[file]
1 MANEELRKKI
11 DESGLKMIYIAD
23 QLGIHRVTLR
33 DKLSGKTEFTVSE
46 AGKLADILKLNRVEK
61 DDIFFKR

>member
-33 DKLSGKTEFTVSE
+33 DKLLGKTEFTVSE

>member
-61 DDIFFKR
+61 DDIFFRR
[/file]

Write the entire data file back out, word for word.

1 MANEELRKKI
11 DESGLKMIYIAD
23 QLGIHRVTLR
33 DKLSGKTEFTVSE
46 AGKLADILKLNRVEK
61 DDIFFKR

>member
-33 DKLSGKTEFTVSE
+33 DKLLGKTEFTVSE

>member
-61 DDIFFKR
+61 DDIFFRR